PETALING JAYA: Nearly half of children in poor urban families in Kuala Lumpur have been mentally affected by the movement control order (MCO), according to a Unicef report.
In the United Nations agency’s survey of 500 households in the city’s low-cost flats, 47% of the respondents reported that their children were addicted to social media and had problems with their sleep schedules.
One in seven said they believed their children were under stress due to several factors, including lack of interaction with their peers.
Surveys for the “Families on the Edge” report were previously conducted in May, September and December last year. The latest findings are from last month, a year since the first MCO was enforced.
Among the heads of households, one in five are reported to be depressed. Poor mental health is especially prevalent in families led by women due to “increased domestic burden” with more people staying at home.
“Parents continue to worry about their children’s education and whether they can earn enough to provide food for the family,” says the report.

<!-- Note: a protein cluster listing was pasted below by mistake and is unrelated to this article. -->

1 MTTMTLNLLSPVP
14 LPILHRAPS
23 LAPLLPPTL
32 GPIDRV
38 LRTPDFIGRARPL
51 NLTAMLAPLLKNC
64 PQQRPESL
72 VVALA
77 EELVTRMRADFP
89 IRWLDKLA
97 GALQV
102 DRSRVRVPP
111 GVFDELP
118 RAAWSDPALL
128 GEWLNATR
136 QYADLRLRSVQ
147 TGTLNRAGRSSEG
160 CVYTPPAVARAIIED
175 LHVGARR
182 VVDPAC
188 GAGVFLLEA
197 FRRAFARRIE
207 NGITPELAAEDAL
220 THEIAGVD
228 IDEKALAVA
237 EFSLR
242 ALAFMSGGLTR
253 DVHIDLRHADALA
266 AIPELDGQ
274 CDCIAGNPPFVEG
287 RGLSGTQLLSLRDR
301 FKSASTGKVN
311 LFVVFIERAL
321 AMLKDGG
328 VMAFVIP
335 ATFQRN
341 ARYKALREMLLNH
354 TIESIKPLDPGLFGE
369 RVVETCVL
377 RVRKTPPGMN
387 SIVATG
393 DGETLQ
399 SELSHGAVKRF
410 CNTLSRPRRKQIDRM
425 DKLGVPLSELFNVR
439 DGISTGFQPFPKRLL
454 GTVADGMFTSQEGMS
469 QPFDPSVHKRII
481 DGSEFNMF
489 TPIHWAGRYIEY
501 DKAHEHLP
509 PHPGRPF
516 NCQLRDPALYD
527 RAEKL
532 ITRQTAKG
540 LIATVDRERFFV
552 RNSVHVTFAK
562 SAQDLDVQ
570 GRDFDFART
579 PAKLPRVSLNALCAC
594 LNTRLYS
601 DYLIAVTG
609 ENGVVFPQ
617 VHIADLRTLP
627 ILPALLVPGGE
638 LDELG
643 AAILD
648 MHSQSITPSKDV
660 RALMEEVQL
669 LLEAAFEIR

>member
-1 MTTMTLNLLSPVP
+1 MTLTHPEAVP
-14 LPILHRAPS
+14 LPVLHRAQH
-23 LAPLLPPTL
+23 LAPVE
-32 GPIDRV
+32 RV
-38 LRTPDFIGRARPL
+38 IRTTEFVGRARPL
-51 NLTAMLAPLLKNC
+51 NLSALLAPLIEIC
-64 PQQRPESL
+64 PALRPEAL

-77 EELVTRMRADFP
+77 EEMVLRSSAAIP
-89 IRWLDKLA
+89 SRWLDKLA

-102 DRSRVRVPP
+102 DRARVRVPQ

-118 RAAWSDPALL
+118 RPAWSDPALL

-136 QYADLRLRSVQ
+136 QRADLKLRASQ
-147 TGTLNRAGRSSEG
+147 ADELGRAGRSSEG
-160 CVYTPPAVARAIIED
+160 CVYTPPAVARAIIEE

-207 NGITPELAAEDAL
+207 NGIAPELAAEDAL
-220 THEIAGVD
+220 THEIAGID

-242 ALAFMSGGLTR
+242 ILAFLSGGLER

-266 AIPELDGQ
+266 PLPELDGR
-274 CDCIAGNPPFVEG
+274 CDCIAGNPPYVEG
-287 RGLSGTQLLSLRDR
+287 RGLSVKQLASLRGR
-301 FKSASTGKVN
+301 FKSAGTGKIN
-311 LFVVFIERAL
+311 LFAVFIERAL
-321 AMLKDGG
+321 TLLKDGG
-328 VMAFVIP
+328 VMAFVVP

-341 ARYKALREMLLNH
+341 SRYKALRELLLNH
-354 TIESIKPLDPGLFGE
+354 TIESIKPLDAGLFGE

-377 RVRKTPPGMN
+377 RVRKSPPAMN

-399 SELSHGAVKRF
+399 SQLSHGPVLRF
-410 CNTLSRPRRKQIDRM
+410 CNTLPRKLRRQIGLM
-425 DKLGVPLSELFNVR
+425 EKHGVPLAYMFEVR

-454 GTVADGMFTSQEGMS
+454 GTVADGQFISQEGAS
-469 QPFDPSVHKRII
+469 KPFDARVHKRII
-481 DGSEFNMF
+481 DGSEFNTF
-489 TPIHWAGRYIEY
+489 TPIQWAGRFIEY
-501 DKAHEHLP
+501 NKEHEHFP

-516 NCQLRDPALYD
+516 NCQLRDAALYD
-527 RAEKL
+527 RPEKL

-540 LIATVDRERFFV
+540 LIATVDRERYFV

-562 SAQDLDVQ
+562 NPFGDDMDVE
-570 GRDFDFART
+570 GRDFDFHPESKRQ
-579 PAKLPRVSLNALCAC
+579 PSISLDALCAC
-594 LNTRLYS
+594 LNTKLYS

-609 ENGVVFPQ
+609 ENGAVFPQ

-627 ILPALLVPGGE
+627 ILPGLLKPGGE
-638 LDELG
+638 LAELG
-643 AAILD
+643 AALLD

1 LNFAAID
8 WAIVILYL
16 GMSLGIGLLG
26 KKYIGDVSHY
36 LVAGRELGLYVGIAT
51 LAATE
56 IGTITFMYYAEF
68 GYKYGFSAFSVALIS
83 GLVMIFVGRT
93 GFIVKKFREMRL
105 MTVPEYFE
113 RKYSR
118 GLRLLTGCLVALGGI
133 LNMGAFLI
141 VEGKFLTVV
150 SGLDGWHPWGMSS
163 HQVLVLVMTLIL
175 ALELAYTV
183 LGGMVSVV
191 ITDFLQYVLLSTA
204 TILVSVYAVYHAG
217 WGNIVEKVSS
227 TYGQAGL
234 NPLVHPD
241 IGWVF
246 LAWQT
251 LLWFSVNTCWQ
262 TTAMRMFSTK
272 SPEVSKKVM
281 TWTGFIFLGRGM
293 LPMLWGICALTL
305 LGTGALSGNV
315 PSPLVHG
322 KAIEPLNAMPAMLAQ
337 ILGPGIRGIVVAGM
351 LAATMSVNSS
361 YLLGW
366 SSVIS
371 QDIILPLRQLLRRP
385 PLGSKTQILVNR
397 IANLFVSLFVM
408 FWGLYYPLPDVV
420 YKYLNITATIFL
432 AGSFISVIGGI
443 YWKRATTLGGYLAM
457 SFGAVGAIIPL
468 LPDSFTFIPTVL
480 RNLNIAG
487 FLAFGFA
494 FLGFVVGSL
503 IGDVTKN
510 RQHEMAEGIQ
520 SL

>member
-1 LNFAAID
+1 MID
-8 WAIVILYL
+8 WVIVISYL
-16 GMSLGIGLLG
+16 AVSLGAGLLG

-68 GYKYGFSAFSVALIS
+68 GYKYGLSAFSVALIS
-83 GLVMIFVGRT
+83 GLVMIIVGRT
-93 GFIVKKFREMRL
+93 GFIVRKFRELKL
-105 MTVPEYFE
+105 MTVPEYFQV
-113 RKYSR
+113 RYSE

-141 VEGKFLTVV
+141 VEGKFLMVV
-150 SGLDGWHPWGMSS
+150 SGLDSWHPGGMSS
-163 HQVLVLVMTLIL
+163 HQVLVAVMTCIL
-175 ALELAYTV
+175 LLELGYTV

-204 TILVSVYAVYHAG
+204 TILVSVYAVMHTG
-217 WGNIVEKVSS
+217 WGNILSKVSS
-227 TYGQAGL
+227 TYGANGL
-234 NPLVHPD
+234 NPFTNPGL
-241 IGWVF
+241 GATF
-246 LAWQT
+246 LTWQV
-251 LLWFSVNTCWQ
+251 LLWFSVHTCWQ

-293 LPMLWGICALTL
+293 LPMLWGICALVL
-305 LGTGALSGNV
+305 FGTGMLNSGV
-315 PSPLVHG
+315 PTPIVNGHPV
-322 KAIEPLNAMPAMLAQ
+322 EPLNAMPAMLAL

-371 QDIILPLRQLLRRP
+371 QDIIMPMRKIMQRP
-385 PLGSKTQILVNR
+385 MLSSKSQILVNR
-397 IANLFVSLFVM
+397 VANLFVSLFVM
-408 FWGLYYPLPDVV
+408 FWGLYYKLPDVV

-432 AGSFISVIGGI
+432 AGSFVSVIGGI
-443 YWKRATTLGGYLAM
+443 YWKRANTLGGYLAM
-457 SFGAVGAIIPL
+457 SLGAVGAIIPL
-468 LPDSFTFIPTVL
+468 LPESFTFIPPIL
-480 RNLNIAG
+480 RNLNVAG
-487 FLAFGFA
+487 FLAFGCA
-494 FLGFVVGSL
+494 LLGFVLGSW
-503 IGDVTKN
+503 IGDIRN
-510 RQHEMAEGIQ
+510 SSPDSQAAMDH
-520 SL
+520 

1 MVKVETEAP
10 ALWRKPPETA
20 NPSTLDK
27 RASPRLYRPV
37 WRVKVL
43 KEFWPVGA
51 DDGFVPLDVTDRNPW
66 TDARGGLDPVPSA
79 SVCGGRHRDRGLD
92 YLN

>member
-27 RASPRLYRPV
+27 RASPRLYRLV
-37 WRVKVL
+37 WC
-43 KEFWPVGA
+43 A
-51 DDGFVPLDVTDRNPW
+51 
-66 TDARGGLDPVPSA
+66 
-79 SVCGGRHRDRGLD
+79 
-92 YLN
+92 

Eighty per cent of the respondents said their children were struggling to focus on their studies and about 60% said their children had lost interest in school.
“Although six in 10 reported that EduTV programmes have been helpful,” the report says, “about 40% reported a range of limitations, including challenges in children’s understanding” of the lessons.
Only 35% of the surveyed households are reported to have access to appropriate learning devices, with most respondents saying their children were relying on smartphones to attend online classes.
In the few months that schools reopened and business activities resumed early this year, several families faced difficulties in paying for school transport and providing money for their children to buy food in school.
The report says that one in four parents had difficulties complying with SOPs, particularly with buying face masks for their children on a daily basis.